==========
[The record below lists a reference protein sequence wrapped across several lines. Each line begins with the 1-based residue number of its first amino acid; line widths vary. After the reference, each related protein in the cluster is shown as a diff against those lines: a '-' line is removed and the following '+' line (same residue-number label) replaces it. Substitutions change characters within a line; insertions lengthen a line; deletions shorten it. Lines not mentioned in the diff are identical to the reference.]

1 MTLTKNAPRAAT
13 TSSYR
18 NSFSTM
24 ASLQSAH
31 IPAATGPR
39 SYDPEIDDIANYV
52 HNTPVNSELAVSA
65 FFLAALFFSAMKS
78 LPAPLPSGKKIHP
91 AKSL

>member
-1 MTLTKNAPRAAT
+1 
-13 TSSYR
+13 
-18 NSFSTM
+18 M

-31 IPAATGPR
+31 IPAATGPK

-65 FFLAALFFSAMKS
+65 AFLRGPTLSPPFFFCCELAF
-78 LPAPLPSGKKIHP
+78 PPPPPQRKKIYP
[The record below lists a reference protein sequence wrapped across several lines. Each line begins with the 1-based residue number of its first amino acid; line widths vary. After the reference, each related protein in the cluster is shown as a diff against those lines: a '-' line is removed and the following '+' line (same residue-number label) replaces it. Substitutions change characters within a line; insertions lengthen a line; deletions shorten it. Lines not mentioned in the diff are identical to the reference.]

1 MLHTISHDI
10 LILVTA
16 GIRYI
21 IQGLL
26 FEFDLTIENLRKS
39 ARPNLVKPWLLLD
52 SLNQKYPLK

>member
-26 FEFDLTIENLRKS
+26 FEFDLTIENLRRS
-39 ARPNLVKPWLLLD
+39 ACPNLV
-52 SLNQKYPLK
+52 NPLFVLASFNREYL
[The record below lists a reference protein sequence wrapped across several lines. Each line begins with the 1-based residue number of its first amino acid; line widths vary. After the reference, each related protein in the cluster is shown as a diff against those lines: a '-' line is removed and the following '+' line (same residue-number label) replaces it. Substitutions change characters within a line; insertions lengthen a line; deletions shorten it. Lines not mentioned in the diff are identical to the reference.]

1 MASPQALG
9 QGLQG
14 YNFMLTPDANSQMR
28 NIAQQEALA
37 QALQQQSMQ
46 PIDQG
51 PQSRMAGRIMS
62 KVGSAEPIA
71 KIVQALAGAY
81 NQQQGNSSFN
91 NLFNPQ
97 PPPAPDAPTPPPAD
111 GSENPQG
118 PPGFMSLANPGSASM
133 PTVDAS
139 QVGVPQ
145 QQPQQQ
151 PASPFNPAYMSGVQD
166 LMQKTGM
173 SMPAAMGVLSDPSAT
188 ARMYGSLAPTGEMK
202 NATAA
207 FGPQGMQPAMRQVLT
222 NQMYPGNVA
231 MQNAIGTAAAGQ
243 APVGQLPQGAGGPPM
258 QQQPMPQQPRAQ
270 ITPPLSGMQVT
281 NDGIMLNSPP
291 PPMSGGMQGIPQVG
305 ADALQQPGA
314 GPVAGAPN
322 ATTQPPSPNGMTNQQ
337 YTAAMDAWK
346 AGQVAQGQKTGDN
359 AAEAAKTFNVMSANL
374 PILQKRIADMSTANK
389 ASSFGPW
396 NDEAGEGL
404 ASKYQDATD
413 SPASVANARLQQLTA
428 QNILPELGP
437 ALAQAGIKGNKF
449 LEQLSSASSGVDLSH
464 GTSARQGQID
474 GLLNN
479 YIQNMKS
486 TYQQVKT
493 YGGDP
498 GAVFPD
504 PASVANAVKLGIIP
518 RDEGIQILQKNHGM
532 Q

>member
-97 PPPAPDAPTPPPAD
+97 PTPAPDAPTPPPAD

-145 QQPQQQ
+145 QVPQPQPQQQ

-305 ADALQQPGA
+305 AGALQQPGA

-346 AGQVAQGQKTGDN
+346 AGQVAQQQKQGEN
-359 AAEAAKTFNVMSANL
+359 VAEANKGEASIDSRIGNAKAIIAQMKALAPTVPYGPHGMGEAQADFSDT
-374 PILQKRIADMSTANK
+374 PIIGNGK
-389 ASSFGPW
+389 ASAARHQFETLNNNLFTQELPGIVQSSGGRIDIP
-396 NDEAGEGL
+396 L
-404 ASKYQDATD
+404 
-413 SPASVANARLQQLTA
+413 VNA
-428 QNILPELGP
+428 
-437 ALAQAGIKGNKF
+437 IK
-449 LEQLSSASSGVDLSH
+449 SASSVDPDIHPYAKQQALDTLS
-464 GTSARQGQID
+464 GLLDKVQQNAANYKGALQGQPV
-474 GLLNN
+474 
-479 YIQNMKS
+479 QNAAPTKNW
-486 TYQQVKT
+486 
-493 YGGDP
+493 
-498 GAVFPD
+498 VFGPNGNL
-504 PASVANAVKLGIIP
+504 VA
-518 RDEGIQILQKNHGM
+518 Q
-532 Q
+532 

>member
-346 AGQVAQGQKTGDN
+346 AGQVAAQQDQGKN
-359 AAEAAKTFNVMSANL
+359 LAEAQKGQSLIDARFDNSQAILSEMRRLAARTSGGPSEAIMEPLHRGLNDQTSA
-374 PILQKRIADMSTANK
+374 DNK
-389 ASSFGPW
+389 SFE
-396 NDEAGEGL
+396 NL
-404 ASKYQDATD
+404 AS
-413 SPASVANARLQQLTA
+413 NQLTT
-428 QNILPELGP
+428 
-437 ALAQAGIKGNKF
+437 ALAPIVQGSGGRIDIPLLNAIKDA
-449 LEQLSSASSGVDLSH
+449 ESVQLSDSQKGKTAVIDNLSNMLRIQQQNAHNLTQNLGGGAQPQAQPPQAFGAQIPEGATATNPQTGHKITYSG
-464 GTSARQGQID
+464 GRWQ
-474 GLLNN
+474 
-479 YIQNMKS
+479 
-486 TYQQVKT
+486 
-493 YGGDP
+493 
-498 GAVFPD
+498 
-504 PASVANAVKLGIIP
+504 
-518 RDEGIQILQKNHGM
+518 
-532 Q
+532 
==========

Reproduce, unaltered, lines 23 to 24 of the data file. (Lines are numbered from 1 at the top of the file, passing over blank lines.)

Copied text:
-78 LPAPLPSGKKIHP
+78 PPPPPQRKKIYP